affairs, but it should be done by civil society and I strongly believe 
that this should be done by NGOs, by those people who are about human 
rights, because it's not the case of Ukrainian Government. It should be 
done by those people who really support Oleg, because as a government 
we support all our citizens. But now we have a very specific case in 
which are sentenced--this is an artist. Again and again I will repeat 
that. This guy would never work for government. He's our citizen, but 
NGOs know more now and they have much more information and I think they 
have much more power and they are much more reliable in this situation.
    So I think the PEN Center, the leadership belongs to them in this 
process because actually they're the first international agency who 
awarded Oleg for his courage. And I think the Helsinki Commission would 
help us also with how to follow this procedure. But the names and all 
other things should be done by NGOs.
    Amb. Killion. Thank you.
    Did the gentleman over here have a question?
    Questioner. I'm Gabe Rottman. I'm the Washington director for PEN 
America. And I just wanted to thank the Helsinki Commission, Ambassador 
Killion, and especially the staff of the Commission for holding this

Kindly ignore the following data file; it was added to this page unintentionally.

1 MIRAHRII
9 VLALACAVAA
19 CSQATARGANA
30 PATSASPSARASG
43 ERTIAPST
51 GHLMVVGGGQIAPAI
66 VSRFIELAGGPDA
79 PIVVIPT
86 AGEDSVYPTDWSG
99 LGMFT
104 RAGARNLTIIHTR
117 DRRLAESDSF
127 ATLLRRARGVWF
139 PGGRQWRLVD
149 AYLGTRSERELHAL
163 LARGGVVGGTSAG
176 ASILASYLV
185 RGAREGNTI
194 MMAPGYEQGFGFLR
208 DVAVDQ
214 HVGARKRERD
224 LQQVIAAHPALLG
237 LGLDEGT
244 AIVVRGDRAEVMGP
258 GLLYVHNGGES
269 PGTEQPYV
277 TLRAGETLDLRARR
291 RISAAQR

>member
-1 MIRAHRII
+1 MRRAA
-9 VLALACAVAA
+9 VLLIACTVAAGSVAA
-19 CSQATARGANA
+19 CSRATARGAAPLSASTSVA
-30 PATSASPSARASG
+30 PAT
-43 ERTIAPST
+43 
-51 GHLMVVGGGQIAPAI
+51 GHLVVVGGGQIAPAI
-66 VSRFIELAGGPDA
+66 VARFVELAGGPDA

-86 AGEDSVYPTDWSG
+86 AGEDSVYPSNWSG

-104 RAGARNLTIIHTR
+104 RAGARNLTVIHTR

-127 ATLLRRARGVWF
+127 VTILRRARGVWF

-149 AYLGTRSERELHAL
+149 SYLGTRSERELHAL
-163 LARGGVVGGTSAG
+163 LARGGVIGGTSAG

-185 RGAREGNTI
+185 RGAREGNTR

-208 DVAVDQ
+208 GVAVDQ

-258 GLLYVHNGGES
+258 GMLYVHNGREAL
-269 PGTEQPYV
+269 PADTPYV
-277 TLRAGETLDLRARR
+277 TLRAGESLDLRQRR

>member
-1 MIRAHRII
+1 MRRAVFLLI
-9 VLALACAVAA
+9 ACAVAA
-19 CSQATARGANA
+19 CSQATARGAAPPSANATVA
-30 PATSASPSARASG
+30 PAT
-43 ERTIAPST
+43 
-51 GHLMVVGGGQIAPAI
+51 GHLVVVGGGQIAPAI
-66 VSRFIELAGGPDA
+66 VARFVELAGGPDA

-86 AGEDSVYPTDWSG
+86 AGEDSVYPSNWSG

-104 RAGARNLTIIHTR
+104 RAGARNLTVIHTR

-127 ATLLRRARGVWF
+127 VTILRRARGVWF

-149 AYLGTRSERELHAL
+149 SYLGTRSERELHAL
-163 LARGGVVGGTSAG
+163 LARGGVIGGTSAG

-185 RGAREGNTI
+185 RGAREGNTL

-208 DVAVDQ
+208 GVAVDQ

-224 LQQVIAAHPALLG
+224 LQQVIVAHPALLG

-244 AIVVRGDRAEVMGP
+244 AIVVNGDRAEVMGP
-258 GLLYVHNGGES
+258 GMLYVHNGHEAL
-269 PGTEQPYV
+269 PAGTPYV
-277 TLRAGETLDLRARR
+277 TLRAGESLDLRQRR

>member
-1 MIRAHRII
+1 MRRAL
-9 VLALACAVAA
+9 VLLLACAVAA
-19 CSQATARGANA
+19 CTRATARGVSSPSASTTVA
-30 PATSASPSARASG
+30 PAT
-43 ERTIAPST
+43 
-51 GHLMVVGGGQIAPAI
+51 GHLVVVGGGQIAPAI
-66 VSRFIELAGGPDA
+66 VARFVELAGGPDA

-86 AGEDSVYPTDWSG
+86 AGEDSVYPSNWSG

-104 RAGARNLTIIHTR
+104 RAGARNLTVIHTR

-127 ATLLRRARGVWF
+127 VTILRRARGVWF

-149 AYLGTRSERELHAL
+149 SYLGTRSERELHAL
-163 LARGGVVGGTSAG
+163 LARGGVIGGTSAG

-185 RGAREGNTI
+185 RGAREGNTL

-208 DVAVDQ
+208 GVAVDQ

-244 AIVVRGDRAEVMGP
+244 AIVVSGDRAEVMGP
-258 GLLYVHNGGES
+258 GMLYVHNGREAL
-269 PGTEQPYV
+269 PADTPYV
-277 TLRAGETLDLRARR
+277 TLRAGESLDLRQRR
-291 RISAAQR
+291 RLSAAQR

briefing. It's crucially important, and we're extremely honored to be 
    I actually just had a question. I'm new--this is my fourth week. 
And I'm also new to this case and new to international human rights 
law. I'm a sort of domestic-first person. And one of the things that 
struck me as particularly interesting and insidious in this case is the 
fact that Russian citizenship was foisted, as you say, on Oleg. I was 
wondering if you could say more about that aspect of it--how that 
happened, and whether it's happened to anybody else.
    Ms. Coynash. Well, as far as we know, I think it's Kolchenko and 
Sentsov at the moment, because in other cases they have actually done 
the opposite, almost. A couple of people have actually been deported